I spend entirely too much time thinking about money. I think about not having enough of it. I think about getting more of it. I think about how I’m gonna spend the money I do have, and how I’m not gonna spend the money I don’t have. I make resolutions about money, and then I break them.

I think about the money I want to leave behind for my kids. I wonder about those Swiss bank accounts, and how I can get one for myself.

I’ve always heard the phrase, “Time is money.”  But I’m not sure that’s true in my case. I have many excellent skills, none of which are in high demand for an actual paycheck. So for me, time isn’t money. Which is probably why I spend so much of my time thinking about it.

But I recently had an epiphany during one of my think-about-how-to-spend-the-billions-I-don’t-have sessions. What if instead of thinking about money, I thought about time? What if I substitute hours for cash, and figure out how I’m gonna spend it?

And then my brain exploded. Most people shouldn’t drink and drive . . . I should never think and drive. It’s a dangerous combination.

So here’s where my train of thought went: if I only had $20 to spend on a week’s groceries, I’d be careful with my money. I wouldn’t waste it. I’d try very hard to purchase nutritious, high-protein, high-fiber foods filled with all the vitamins and minerals my body needs. I wouldn’t blow it all on sodas and candy. Or if I did, I’d think very carefully about whether or not the junk food is worth the payoff.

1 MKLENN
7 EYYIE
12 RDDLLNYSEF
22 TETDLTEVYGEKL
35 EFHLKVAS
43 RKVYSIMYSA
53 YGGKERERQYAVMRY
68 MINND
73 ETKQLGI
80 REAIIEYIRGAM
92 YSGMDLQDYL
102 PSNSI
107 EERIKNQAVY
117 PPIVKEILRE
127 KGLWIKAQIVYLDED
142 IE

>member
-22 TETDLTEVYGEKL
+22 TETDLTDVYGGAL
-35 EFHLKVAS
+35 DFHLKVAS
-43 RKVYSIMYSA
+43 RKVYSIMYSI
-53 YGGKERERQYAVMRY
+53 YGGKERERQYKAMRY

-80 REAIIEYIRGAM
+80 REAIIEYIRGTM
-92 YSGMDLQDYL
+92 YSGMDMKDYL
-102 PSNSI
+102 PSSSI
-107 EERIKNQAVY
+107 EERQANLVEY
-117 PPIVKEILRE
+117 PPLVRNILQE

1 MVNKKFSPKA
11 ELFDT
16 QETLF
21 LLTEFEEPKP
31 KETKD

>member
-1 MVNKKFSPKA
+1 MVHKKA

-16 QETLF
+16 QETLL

In other words, I’d be intentional with my money, if I knew I only had so much of it.

But I’m guilty of treating my minutes like I have a limitless budget. I act like I’m a time billionaire, with an endless supply that will continue to replenish itself. Why do I do that?

I decided to perform a little mental experiment where I treat time like money. Let’s say I only have twenty years left. Twenty years to accomplish what’s important in this life. Twenty years to make my mark, to show love, to leave something behind that matters.

When I think of time that way, on a budget, wow.

Just wow.

Everything shifts. Priorities get rearranged. And suddenly, I decide to live on purpose, instead of just floating through life on a clockless cloud.

Suddenly, money doesn’t seem like such a big deal.

Relationships are diamonds. People are sapphires and rubies and emeralds. And I want to spend the rest of my time here collecting and polishing each person God places in my life with love. With hope. I want to soak my friendships in kindness and wisdom. Suddenly I want to invest in people, and I really don’t care about the size of my bank account.

There are a few people in this world—not many—with unlimited funds. But no one, no matter how wealthy, has unlimited time. If we all spent our minutes investing in the people around us, if we were to capitalize on our opportunities to make the world a finer place with gentleness, compassion, goodness and love, we’d all be richer. And we’d all leave an inheritance behind that’s worth far more than a Swiss bank account.

Renae Brumbaugh Green is a bestselling author and award-winning humor columnist. She lives in Stephenville with her handsome, country-boy husband, nearly-perfect children, and far too many animals. Connect with Renae at www.RenaeBrumbaugh.com.